I saw Sunday that Zoe Pollock at Daily Dish had kindly picked up on my Friday piece for the Journal, but Mark Shea alerted me to a follow up today.
A reader writes:
I think you misread Farrell’s piece. While giving Pius some credit for dealing with the issue of evolution, Farrell’s main point was the caveat you mention second: modern biology shows man descends (as do virtually all species) from a population, not a single individual (or couple), and this contradicts Pius’s assertion that the doctrine of original sin requires “a sin actually committed by an individual Adam and which, through generation, is passed on to all and is in everyone as his own” (full text of Pius’s Humani Generis here). Far from being prescient, Pius, as interpreted by Farrell, was thus wrong about what would be learned subsequently. Farrell is a bit off in not realizing that Pius was mostly concerned with addressing a 19th century idea (polygenism; not held by Darwin) that held that modern Homo sapiens has several independent origins (we didn’t), and not with addressing modern evolutionary theory. I’m also not sure that Farrell’s theologically correct: it’s not self evident to me that common ancestry through populations violates the doctrine of original sin, although it might– I’ll leave that for Catholic theologians to decide.
I’m glad this elicited some feedback. [Only other gripe I came across was this predictable disagreement from a Baptist theologian.] Now, there are a couple of points to make. The first is, I am indeed aware that Pius did not define polygenism in the same way most biologists do now. He was quite right to reject the notion (which was popular in the 19th century) that the separate races had different origins. Still, his issue with the notion of a founding population of humans, rather than a single couple, is broached in the same paragraph of the encyclical, which makes it easier to confuse the two (also the Journal did not give me space to go into this detail).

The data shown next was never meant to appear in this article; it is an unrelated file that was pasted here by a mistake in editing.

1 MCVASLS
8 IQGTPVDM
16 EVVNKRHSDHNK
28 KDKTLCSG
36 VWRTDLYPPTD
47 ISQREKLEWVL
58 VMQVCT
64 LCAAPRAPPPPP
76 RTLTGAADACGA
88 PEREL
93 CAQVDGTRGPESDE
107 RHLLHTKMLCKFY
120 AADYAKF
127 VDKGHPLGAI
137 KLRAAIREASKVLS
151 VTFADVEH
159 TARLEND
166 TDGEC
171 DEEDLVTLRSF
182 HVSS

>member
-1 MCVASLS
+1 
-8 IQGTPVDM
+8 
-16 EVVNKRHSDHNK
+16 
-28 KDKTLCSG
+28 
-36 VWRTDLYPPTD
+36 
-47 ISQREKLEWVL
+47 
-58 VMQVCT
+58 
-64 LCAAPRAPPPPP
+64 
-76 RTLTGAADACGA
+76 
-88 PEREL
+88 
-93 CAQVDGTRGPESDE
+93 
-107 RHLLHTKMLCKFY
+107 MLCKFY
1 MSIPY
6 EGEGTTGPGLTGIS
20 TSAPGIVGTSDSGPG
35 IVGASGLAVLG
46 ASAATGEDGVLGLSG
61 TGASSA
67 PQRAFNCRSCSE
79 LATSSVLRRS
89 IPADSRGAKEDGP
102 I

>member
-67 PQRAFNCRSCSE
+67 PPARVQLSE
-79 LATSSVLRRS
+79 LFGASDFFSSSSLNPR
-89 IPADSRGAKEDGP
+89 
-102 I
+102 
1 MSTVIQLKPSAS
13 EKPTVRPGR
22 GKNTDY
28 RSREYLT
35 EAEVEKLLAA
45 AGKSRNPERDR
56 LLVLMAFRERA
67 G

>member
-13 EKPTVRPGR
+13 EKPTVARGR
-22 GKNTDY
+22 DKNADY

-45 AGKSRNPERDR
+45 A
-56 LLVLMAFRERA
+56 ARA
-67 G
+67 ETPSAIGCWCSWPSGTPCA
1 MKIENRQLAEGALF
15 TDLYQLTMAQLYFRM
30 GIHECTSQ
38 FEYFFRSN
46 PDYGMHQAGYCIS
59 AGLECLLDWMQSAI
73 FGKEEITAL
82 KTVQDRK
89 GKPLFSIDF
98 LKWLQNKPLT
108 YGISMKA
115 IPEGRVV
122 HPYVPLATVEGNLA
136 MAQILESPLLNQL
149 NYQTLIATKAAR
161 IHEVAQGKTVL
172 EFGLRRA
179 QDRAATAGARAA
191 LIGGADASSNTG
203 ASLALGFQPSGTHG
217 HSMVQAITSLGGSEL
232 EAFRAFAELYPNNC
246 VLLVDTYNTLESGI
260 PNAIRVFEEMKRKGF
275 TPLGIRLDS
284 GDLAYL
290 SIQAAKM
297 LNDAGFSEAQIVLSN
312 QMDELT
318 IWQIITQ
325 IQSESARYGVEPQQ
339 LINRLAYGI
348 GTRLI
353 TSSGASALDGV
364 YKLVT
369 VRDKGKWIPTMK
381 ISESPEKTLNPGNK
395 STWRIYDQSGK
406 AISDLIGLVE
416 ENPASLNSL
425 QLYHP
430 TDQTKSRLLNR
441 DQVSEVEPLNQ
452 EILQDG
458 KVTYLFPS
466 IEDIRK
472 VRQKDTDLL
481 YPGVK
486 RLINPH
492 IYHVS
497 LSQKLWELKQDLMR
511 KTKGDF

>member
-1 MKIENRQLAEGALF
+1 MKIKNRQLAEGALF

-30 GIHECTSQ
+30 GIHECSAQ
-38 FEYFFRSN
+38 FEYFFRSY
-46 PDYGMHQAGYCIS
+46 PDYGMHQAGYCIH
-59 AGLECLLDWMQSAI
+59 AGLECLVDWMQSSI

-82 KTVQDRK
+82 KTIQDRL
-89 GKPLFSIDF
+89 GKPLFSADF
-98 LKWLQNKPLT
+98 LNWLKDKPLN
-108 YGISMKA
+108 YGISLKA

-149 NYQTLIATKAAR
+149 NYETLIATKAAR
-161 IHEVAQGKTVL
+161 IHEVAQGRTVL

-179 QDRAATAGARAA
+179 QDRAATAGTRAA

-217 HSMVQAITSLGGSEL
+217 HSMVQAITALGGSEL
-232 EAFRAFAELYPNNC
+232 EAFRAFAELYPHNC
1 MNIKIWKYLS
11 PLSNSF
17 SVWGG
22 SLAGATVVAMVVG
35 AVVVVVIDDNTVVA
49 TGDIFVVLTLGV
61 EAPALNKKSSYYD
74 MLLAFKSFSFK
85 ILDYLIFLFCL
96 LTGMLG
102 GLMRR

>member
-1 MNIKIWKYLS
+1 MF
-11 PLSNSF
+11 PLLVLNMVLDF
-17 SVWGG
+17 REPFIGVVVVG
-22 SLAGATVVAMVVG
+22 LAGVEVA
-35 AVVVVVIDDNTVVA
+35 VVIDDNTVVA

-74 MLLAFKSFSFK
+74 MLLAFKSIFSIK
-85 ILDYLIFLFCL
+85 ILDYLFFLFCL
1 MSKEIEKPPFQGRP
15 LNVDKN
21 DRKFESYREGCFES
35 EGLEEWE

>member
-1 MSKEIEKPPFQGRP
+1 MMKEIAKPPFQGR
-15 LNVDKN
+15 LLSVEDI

The second is, I think Pius was wise enough not to be absolute about the issue. He wrote, “Now it is no way apparent how such an opinion can be reconciled with that which the sources of revealed truth and the documents of the Teaching Authority of the Church propose with regard to original sin, which proceeds from a sin actually committed by an individual Adam and which, through generation, is passed on to all and is in everyone as his own.”
At the time he was, I think, on safe ground to say this. Science since then has raised this opinion to a fact, however. And this now requires invoking Galileo’s approach to scripture, which he adopted from Augustine: when scripture is at odds with what can be factually determined, then scripture must be re-interpreted. So, I doubt any claim to making dogma out of Pius’ statement on Adam will stand. [Even though some Catholics do treat it that way. See for example Mark’s post and the comments here.]
Was the Pope mistaken about a founding population? Yes. Does it spell doom for original sin? Hardly. Even Chesterton dealt with this long before Pius. My own opinion is that what we’ve learned about human origins from evolution solidifies the doctrine more than any other religious notion. But there are entire books on the subject now.
What tends to get overlooked about Pope John Paul’s thoughts on the subject are two things: one, that whatever separates humans from the rest of the animal kingdom is something only theology can be attuned to. What actually happened, the moment humanity made what he termed the ontological leap to something more than all the other species, is lost to history. But John Paul still urged theologians to think about this more.
UPDATE: 9.3.10: Some discussion now going on over at dotCommonweal.